Shri-Nathji, ever conscious to preserve the best customs of the times, celebrates the festival in the manner of the Rajput kings by wearing emerald and pearl jewellery on green garments. The Lord of Nathadwara swings on a Hindola shaped like the tall, tapering asopalv trees. Simple wooden structure of the normal hindolo is transformed by cleverly arranging green foliage of graded lengths to achieve the desired effect. Poetry sung on the occasion plays on the pun of the word "Hari" which refers to the Lord as well as the colour green. For a single day, all the soft furnishings and food offerings in the great haveli are green, as are the flags flying above the tiled roof of the inner-sanctum.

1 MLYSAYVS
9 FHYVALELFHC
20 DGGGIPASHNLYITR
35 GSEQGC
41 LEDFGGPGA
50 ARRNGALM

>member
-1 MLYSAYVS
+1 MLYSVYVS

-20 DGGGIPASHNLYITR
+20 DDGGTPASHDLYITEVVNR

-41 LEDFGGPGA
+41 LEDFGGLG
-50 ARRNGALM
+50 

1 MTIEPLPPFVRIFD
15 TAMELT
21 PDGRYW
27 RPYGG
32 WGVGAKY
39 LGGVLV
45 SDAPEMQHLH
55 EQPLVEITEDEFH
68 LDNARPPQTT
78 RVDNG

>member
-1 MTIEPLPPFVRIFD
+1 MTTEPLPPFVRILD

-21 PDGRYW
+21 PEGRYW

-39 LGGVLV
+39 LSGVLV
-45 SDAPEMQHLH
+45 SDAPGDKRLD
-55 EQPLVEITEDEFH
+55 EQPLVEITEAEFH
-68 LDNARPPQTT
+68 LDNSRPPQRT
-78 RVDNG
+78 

One of the chief high-lights of the hindola season is the regal festival of Thakurani Teej. Following hot on the heels of Hariyali-Amas, this particular festival celebrates the beauty and bravery of women through the ages. The entire haveli is beautifully cleaned and decorated. Mani-Kot, in front of the inner-sanctum, is completely encased in plush silk wall hangings, transforming it's solid marble walls in to virtual lush green vegetation. Brightly embroided, they depict a Rajput garden in full bloom, once the exclusive preserves of beautiful rajput princesses. Deep green of silken plantains contrast with the brightness of red and yellow flowers. Mangoes grow in the background as variegated green foliage of various shrubberies jostles for space on the dark black background of the silk wall hangings. Various animals roam along the slender branches of the silken trees, turning their heads to catch a glimpse of Shri-Shyam-Sundir-Var.